This section contains reviews and critical writing related to events at 25sg. Please scroll down.
Katrin Auld at 25 Stratford Grove – Iris Priest
Piss and Sick: Thoughts on Kris Canavan’s Version 1 – Nick Kilby
ROOMS IN FLUX – Denise Kwan
Katrin Auld at 25 Stratford Grove
text: Iris Priest
I am sat in a warm and familiar room of 25 Stratford Grove, both a terraced house, a home and an artist run space, located in a leafy corner of Newcastle. The house, for anyone who doesn’t know it, is a hub for the generation of fresh ideas, experimentation and new work with an emphasis on supporting innovative approaches and alternative perspectives, particularly through participation, collaboration and live art events.
During the winter of 2010/ 2011 25 Stratford Grove underwent a significant renovation and changes to its layout. Since then, Katrin Auld had deliberately chosen to exclude herself from the programme of events and happenings, instead holding back for the opportunity to explore this new space through her senses other than sight i.e. holistically developing an image of the space through touch, smell, hearing, taste and any other senses.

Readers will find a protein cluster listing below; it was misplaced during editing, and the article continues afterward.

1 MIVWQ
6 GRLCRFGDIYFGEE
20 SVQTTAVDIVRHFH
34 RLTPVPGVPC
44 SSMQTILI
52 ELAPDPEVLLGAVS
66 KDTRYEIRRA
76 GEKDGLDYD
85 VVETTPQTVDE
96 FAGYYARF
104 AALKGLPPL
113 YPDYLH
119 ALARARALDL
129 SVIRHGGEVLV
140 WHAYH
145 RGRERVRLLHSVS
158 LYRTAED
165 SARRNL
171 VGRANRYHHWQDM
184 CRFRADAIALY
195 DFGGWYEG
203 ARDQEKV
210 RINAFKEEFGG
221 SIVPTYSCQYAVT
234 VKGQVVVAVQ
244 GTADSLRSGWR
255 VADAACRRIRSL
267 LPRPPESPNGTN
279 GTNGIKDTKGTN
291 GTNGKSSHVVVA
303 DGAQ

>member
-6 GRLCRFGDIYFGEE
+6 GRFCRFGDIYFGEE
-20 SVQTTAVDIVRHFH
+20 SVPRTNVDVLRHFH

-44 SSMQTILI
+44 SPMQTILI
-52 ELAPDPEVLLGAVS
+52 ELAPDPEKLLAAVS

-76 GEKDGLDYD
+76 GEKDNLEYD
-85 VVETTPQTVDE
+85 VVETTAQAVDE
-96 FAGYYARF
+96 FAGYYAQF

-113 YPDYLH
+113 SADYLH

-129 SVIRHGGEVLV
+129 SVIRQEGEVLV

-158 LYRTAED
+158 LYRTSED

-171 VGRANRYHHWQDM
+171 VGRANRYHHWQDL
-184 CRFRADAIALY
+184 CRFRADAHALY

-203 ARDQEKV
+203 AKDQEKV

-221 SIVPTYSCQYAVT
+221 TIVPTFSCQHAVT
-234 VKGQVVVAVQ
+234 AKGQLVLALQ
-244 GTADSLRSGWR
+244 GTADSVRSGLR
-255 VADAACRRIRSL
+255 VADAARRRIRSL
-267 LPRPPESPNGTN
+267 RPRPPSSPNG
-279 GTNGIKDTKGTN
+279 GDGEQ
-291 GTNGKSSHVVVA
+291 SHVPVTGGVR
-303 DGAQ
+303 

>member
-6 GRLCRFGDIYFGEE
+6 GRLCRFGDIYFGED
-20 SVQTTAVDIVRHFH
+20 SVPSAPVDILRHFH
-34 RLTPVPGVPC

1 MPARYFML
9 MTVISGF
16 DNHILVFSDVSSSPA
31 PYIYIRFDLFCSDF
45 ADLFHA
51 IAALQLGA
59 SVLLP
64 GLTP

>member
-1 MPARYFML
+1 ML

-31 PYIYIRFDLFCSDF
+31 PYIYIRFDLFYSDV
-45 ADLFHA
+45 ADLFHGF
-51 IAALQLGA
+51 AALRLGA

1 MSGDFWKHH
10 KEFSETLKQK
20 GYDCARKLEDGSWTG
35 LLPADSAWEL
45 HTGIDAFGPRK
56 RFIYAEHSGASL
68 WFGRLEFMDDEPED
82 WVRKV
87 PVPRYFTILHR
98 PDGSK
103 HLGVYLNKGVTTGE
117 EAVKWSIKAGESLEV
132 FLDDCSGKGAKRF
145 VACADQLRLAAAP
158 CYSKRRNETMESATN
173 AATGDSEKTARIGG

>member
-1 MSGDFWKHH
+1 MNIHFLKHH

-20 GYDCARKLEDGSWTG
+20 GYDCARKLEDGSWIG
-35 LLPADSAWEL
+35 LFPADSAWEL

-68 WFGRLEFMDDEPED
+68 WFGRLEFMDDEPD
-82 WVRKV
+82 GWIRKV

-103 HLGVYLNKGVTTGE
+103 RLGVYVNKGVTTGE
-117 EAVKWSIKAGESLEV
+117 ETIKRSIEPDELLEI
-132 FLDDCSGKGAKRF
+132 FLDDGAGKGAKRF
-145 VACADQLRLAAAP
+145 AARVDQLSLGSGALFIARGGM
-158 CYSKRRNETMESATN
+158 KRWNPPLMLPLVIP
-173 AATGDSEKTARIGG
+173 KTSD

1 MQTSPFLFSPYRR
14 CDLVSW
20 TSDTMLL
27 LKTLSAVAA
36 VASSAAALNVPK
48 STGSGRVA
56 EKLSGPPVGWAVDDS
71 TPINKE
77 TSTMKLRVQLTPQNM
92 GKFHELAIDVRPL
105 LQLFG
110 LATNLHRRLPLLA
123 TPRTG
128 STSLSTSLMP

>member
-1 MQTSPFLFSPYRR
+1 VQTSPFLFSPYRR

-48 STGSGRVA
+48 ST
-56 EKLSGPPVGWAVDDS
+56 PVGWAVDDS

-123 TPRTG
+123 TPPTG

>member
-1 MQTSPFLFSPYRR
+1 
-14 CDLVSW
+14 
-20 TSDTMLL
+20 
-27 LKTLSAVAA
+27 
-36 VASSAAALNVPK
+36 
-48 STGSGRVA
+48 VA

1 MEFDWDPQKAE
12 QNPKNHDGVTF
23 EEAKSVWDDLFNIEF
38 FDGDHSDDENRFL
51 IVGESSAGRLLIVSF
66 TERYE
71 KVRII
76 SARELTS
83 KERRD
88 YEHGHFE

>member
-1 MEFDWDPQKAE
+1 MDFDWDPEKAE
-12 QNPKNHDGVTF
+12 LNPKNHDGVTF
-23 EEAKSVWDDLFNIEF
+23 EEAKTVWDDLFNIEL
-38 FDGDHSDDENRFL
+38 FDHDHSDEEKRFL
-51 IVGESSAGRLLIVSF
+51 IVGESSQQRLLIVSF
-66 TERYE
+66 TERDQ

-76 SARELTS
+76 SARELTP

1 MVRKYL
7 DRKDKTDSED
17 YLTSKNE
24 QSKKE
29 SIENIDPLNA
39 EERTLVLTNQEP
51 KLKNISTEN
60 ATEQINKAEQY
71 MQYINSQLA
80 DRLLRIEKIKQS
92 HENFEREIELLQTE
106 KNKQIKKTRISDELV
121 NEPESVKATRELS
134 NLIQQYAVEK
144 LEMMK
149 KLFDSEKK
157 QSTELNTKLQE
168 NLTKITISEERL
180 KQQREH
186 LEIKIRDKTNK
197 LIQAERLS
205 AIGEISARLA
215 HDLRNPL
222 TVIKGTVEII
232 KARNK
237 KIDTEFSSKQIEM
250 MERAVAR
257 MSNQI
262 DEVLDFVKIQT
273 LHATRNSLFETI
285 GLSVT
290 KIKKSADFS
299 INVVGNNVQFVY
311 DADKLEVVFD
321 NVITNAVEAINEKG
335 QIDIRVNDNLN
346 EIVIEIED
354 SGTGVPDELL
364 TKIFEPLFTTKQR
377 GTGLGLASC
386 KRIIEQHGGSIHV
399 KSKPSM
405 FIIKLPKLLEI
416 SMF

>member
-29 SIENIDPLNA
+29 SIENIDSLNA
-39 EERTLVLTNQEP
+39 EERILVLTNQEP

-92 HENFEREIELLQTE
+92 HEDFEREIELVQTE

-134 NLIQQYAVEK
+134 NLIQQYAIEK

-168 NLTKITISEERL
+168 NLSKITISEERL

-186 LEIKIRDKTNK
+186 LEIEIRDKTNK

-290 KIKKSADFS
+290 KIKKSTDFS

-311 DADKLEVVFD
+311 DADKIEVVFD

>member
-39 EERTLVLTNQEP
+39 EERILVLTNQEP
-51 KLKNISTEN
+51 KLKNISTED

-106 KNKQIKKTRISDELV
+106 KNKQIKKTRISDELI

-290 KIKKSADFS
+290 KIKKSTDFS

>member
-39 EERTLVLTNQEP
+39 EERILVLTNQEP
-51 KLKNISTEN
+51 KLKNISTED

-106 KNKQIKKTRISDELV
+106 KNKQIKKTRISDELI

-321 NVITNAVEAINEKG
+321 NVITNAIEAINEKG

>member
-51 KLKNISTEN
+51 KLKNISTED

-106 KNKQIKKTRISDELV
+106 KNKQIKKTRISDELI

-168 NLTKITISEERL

We are here, myself and four other artists/friends, because each of us received a personal invitation to participate in what Katrin described in her email as “…not a performance but rather a ‘drawing’/exploration…”. Gathered in the recently refurbished main downstairs room, our gentle chatter subsides as we hear the latch of the back gate open and Katrin, her left elbow supported by Carole Luby, steps a little shakily into the front yard.
Her eyes are closed.
We watch through a large bay window as they make their way to the back door of the house. Katrin touches the plants with the hesitance and delicacy of a young child, stopping to smell for flowers. Her feet slide along the floor, tentatively groping for steps and solid foot holds. Upon entering the house she carefully feels her way along the walls and worktops – talking as she goes; comparing how it feels now to what she remembers of the space – gradually making her way down into the room where we are all sitting. As Katrin kneels on the floor, I feel slightly uneasy somehow, as if I’m a voyeur on an intensely personal moment. Carole follows her closely, watching her progress with an almost maternal care, every now and again putting her hand on Katrins shoulder for reassurance. As she feels her way along the floor Katrin describes to us the patina of the smooth, new wood and compares it to her memory of the floorboards in the old room. She exclaims at the sudden, evocative smell of baking bread and, as she nears the hot face of the oven, I feel the first (but not the last) collective drawing-in-of-breath.
Later that evening, when we gathered in the unchanged living room of 25 Stratford Grove, Katrin (with her eyes open) began to explore that relationship between the remembered (visual) space of the past and the felt (sensory) space of the present. She described her experience of the perceived vastness of the new space :